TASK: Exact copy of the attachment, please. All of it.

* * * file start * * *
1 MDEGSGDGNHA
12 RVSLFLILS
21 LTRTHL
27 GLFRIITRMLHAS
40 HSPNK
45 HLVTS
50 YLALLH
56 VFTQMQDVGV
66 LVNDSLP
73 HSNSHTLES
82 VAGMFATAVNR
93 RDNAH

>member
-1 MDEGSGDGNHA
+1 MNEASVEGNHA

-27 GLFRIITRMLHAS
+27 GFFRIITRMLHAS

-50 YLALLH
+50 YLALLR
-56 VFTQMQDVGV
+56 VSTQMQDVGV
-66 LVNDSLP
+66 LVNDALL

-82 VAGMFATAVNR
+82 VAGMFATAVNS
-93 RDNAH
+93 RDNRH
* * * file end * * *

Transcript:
1 MDEGSGDGNHA
12 RVSLFLILS
21 LTRTHL
27 GLFRIITRMLHAS
40 HSPNK
45 HLVTS
50 YLALLH
56 VFTQMQDVGV
66 LVNDSLP
73 HSNSHTLES
82 VAGMFATAVNR
93 RDNAH

>member
-1 MDEGSGDGNHA
+1 MNEASVEGNHA

-27 GLFRIITRMLHAS
+27 GFFRIITRMLHAS

-50 YLALLH
+50 YLALLR
-56 VFTQMQDVGV
+56 VSTQMQDVGV
-66 LVNDSLP
+66 LVNDALL

-82 VAGMFATAVNR
+82 VAGMFATAVNS
-93 RDNAH
+93 RDNRH